According to a UC Berkeley/One Fair Wage report, 53% of all workers have considered leaving their restaurant job during the pandemic. In a survey by Joblist, their most desired new careers are jobs in offices, retail, warehouse/factory, and healthcare.
Ultimately, Restaurant Worker Shortages Are About Saying No To Terrible Working Conditions
The fact is, the challenges of the pandemic were just the last straw for many employees. They commonly report that multiple layoffs and extended unemployment made them realize how exploitative their jobs have always been.
For older restaurant workers with a decade or more in the industry, being out of the grind made them aware of how unsustainable their jobs are as they age.
Even under the best circumstances, the work itself is physically, mentally, and emotionally demanding – and the best circumstances don't exist in most restaurants. From the workers' perspective, the restaurant labor shortage is actually a wage and basic respect shortage.
Labor violations are common, including no time to eat or take a break. They usually go unpunished, because workers can't afford to refuse shifts, speak up for their rights, or even take sick time. Missing a shift might mean no groceries that week. Requesting a day off can get you fired, even if you're clearly ill. For undocumented workers, there's the threat of calling ICE.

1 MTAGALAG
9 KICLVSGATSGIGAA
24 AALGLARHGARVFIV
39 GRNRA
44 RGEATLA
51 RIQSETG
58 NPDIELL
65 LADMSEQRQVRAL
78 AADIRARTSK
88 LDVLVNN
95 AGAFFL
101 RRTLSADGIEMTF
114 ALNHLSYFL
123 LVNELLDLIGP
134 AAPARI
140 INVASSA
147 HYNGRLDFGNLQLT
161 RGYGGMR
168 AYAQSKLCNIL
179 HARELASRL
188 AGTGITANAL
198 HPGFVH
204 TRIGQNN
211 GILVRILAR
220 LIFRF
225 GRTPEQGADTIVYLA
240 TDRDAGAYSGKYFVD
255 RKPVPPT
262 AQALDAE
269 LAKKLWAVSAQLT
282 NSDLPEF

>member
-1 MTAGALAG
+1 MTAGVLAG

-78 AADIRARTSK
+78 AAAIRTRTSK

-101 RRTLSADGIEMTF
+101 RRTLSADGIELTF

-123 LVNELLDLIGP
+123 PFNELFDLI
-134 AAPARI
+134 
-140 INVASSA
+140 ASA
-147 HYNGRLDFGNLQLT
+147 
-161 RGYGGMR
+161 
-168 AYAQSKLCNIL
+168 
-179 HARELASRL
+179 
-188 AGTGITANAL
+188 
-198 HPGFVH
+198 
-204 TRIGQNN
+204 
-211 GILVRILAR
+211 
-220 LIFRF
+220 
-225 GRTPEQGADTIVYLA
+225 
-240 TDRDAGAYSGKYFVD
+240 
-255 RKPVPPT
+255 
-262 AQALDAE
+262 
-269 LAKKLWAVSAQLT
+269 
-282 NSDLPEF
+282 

And then there's the way workers are treated – regularly berated by supervisors and customers, often for circumstances beyond their control.
The pay leaves most workers struggling to meet their basic needs. Sure, some make a killing off of tips, but most don't. Since 1991, the federal minimum wage for restaurant servers and tipped employees has been $2.13 an hour. Theoretically, tips should make up for that but often don't.
On top of all that, wage theft is rampant, including tactics like requiring unpaid work, ignoring overtime and failing to meet minimum wage requirements, shaving hours, skimming tips, and other tricks.
According to an Economic Policy Institute report, the Department of Labor investigated 9,000 restaurants over two years as part of a compliance sweep. They found that 83.8% of these restaurants committed wage and hour violations…to the tune of $56.8 million in back pay for 82,000 workers.
Honestly, who would want to go back to that?
It's Time for Industry-Wide Change in Food Service
Restaurants that offer rarities like a living wage, benefits, or respectful working conditions report they've having no problem finding labor.
Instead of blaming unemployment or laziness, we should take this "labor shortage" as a wake-up call to the industry. Right now, employers are drawing people in with higher wages, signing bonuses, unheard-of benefits, and other incentives out of desperation. That's great, but these changes can't dry up when the worker shortage does.
We need a permanent change in the workplace culture for food service. Restaurant workers deserve a living wage, humane work conditions, and the courtesy of respect in exchange for making the dining experience possible.